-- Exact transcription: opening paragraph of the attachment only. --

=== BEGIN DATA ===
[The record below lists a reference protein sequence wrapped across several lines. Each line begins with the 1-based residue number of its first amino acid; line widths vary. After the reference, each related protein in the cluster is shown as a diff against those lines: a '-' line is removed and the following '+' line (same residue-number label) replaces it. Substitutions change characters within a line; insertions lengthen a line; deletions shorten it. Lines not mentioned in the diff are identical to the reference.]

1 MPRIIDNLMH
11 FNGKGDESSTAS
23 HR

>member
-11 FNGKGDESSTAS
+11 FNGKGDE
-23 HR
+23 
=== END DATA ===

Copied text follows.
[The record below lists a reference protein sequence wrapped across several lines. Each line begins with the 1-based residue number of its first amino acid; line widths vary. After the reference, each related protein in the cluster is shown as a diff against those lines: a '-' line is removed and the following '+' line (same residue-number label) replaces it. Substitutions change characters within a line; insertions lengthen a line; deletions shorten it. Lines not mentioned in the diff are identical to the reference.]